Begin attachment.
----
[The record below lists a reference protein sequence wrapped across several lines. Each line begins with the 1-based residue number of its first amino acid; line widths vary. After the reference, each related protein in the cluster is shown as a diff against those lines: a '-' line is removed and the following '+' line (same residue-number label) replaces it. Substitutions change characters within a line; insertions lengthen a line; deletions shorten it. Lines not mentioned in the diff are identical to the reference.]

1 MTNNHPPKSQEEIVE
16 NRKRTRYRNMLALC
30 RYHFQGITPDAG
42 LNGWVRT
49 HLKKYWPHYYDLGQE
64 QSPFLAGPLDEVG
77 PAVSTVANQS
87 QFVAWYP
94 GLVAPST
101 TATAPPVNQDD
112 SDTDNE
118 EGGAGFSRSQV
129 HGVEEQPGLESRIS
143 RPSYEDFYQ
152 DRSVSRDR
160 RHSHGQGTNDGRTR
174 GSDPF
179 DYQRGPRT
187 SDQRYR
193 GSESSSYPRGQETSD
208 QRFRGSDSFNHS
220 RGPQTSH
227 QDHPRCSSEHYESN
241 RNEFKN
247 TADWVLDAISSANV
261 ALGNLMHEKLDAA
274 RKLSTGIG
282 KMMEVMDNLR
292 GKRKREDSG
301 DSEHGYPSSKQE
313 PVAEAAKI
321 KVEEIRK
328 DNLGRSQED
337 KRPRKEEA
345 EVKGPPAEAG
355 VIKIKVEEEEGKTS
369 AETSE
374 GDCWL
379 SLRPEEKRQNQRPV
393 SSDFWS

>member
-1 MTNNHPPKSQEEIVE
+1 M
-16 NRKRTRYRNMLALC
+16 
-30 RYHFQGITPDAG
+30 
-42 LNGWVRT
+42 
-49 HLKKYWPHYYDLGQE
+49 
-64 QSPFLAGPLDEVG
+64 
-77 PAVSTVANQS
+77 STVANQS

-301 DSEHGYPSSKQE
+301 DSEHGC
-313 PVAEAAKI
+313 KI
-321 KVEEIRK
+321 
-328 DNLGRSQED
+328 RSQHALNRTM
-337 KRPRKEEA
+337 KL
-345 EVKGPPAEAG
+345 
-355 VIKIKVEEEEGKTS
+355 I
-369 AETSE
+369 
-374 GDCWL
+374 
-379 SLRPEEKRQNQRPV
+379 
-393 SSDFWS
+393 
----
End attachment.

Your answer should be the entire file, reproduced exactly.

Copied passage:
[The record below lists a reference protein sequence wrapped across several lines. Each line begins with the 1-based residue number of its first amino acid; line widths vary. After the reference, each related protein in the cluster is shown as a diff against those lines: a '-' line is removed and the following '+' line (same residue-number label) replaces it. Substitutions change characters within a line; insertions lengthen a line; deletions shorten it. Lines not mentioned in the diff are identical to the reference.]

1 MTNNHPPKSQEEIVE
16 NRKRTRYRNMLALC
30 RYHFQGITPDAG
42 LNGWVRT
49 HLKKYWPHYYDLGQE
64 QSPFLAGPLDEVG
77 PAVSTVANQS
87 QFVAWYP
94 GLVAPST
101 TATAPPVNQDD
112 SDTDNE
118 EGGAGFSRSQV
129 HGVEEQPGLESRIS
143 RPSYEDFYQ
152 DRSVSRDR
160 RHSHGQGTNDGRTR
174 GSDPF
179 DYQRGPRT
187 SDQRYR
193 GSESSSYPRGQETSD
208 QRFRGSDSFNHS
220 RGPQTSH
227 QDHPRCSSEHYESN
241 RNEFKN
247 TADWVLDAISSANV
261 ALGNLMHEKLDAA
274 RKLSTGIG
282 KMMEVMDNLR
292 GKRKREDSG
301 DSEHGYPSSKQE
313 PVAEAAKI
321 KVEEIRK
328 DNLGRSQED
337 KRPRKEEA
345 EVKGPPAEAG
355 VIKIKVEEEEGKTS
369 AETSE
374 GDCWL
379 SLRPEEKRQNQRPV
393 SSDFWS

>member
-1 MTNNHPPKSQEEIVE
+1 M
-16 NRKRTRYRNMLALC
+16 
-30 RYHFQGITPDAG
+30 
-42 LNGWVRT
+42 
-49 HLKKYWPHYYDLGQE
+49 
-64 QSPFLAGPLDEVG
+64 
-77 PAVSTVANQS
+77 STVANQS

-301 DSEHGYPSSKQE
+301 DSEHGC
-313 PVAEAAKI
+313 KI
-321 KVEEIRK
+321 
-328 DNLGRSQED
+328 RSQHALNRTM
-337 KRPRKEEA
+337 KL
-345 EVKGPPAEAG
+345 
-355 VIKIKVEEEEGKTS
+355 I
-369 AETSE
+369 
-374 GDCWL
+374 
-379 SLRPEEKRQNQRPV
+379 
-393 SSDFWS
+393 